President Tsai Ing-wen (蔡英文) yesterday urged voters to demonstrate to the world their resolve to keep Taiwan a nation that values equality and justice.
In her speech at a National Christian Prayer Society event in Taichung, Tsai, who is seeking re-election as the Democratic Progressive Party’s (DPP) candidate, said she could feel that Christian sisters and brothers have a strong passion for the nation, as well as their insistence on equality and justice.
Taiwan has earned respect in the international community for standing tall in the face of China’s verbal and military threats, and in turn has become stronger, she said.
She vowed to make the nation more secure, introduce more economic policies on the back of a rebounding economy and provide more comprehensive social welfare.
Following the event, Tsai traveled to Kaohsiung, where former premier William Lai (賴清德), Premier Su Tseng-chang (蘇貞昌) and Presidential Office Secretary-General Chen Chu (陳菊) joined her to inaugurate her campaign headquarters in the city.
She urged people to defend Taiwan by supporting the DPP to win back Kaohsiung in January’s elections.
Separately, a DPP source said that Tsai is to announce Lai as her running mate today at a ceremony to open her national campaign headquarters in Taipei.
Earlier in the day, at the launch of DPP Legislator Wu Chi-ming’s (吳琪銘) campaign office in New Taipei City, Tsai said that a secure society is one that is free and democratic, and one that people gravitate toward — unlike Hong Kong, whose fate is not in the hands of its people.
Taiwanese must show their resolve to safeguard democracy and freedom with their votes on Jan. 11, she said.
Elsewhere in New Taipei City, Kaohsiung Mayor Han Kuo-yu (韓國瑜), the Chinese Nationalist Party’s (KMT) presidential candidate, and his running mate, former premier Simon Chang (張善政), attended a meet-and-greet with predominantly young people at the New Taipei Convention Center in Sindian District (新店).
One participant asked Han for his views on a survey that showed that most Taiwanese would put national interests ahead of economic benefits.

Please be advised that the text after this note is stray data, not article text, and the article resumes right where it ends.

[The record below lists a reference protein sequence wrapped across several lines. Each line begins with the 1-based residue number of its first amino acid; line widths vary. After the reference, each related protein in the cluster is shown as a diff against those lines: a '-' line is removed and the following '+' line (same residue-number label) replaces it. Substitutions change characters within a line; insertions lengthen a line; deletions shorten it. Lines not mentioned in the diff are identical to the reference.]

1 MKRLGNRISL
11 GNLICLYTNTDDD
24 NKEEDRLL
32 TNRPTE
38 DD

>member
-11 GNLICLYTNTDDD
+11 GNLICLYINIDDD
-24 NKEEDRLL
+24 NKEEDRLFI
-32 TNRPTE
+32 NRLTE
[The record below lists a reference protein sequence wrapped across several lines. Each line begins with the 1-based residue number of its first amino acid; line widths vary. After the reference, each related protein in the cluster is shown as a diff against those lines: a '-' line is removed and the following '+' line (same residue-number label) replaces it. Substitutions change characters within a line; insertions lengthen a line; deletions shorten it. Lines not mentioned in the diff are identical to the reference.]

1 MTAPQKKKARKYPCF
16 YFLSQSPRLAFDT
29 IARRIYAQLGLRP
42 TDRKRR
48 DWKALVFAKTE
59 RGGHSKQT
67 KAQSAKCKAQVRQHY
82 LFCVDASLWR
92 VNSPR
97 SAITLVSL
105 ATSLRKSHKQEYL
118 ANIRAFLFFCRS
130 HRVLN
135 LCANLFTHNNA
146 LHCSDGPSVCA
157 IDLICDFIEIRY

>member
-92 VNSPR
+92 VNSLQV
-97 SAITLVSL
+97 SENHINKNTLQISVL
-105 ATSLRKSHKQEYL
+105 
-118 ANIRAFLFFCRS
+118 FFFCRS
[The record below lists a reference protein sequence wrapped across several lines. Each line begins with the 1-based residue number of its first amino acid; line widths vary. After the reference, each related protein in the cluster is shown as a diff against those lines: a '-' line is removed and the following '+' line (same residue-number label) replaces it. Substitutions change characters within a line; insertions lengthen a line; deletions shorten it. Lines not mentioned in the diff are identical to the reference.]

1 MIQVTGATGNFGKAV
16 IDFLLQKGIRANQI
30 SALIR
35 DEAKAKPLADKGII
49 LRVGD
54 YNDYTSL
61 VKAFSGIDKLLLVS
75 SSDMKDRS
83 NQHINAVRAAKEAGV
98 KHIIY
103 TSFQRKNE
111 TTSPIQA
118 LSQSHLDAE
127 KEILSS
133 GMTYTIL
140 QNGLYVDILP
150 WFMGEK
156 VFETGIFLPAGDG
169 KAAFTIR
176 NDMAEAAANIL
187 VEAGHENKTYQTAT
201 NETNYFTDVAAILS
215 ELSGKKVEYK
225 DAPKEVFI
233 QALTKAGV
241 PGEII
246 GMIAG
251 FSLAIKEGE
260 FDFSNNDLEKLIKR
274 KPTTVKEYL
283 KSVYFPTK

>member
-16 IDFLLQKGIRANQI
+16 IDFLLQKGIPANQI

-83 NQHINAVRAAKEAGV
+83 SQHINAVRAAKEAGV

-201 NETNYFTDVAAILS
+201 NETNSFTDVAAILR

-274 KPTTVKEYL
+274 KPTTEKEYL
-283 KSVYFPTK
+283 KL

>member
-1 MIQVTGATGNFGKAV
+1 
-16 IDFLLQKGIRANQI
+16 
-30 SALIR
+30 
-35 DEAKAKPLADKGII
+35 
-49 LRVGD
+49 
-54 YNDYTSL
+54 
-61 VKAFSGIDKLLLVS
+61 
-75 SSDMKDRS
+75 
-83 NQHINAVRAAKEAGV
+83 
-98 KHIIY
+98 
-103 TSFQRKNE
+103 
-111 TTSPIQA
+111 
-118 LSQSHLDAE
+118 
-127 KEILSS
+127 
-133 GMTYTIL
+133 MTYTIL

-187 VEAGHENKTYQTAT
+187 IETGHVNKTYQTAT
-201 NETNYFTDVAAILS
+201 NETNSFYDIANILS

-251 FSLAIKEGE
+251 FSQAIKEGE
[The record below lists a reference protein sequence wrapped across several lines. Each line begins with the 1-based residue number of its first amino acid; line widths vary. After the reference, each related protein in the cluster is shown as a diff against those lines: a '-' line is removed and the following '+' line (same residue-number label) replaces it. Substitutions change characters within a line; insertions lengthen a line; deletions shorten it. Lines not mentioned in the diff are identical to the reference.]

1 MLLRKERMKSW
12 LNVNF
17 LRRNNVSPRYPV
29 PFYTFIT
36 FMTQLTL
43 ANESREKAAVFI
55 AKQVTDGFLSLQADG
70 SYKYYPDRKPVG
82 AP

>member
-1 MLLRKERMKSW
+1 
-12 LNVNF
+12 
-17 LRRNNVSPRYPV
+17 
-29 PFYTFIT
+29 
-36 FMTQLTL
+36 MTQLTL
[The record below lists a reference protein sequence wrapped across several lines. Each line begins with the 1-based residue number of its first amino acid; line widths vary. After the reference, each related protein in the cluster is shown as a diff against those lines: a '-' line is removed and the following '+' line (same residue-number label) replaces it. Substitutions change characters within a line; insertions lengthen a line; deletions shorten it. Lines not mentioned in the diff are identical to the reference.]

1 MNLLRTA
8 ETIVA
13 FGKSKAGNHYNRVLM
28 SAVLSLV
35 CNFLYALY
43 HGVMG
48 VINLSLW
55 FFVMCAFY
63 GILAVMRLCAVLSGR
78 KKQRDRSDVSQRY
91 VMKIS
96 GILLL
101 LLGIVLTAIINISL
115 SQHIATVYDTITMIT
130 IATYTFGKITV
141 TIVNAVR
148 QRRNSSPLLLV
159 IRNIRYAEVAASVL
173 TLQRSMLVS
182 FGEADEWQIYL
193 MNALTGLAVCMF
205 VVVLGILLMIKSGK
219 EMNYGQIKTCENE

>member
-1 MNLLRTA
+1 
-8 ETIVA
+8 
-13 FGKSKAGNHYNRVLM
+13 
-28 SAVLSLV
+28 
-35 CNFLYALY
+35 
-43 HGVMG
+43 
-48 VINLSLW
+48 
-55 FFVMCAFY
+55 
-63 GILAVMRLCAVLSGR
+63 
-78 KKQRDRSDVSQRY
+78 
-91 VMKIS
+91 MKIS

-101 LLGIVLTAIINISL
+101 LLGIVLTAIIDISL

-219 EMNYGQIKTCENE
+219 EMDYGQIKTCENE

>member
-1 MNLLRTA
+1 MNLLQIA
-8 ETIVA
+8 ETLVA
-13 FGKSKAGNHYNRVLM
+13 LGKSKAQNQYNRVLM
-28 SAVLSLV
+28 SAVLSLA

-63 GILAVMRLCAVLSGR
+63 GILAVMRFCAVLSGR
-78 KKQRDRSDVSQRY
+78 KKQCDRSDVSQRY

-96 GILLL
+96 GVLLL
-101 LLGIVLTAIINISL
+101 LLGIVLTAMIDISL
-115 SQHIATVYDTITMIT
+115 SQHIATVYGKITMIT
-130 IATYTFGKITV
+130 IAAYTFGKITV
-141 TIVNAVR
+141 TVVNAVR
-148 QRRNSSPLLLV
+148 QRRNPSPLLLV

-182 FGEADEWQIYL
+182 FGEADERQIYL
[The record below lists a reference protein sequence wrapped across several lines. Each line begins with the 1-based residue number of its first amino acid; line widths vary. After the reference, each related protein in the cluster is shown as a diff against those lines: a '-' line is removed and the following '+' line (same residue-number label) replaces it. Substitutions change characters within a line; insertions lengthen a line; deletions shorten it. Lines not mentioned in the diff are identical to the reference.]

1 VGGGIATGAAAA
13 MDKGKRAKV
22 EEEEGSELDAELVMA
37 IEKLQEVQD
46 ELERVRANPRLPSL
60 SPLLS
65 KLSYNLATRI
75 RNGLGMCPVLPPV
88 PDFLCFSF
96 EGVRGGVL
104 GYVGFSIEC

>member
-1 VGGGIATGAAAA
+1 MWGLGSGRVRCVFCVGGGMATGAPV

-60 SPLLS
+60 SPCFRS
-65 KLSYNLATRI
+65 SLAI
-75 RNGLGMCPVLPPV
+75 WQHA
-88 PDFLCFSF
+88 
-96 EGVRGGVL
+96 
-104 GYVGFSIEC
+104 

From ancient times, people prayed for their nation to have prosperity, social security and good weather, so they could live safely and have a rewarding career, Han said.
However, people cannot have a rewarding career if their safety is threatened, so his campaign slogan puts “safety for Taiwan” before “wealth for the people,” he said.
The security of the Republic of China should come first, he said.
If elected, he would shoulder the responsibility of protecting people and appoint a capable premier to enrich people, he said.
Upholding national security is not lip service, Han said, adding that he would not sacrifice economic benefit or national security for the other.
He and Chang are the pair who care most about the future of the younger generation, Han said, adding that if elected, he would formulate policies to invest in young people, for example granting them subsidies for trips abroad to broaden their worldviews.
Earlier, at an event at Juan Jing Vocational High School in New Taipei City, Han praised its e-sports program.
As Taiwanese teenagers are smart and creative, the government should pay more attention to the rising e-sports industry so that the nation can one day supplant South Korea as No. 1 in the world in terms of e-sports and development of the gaming industry, he said.
Additional reporting by Chiu Shu-yu and CNA
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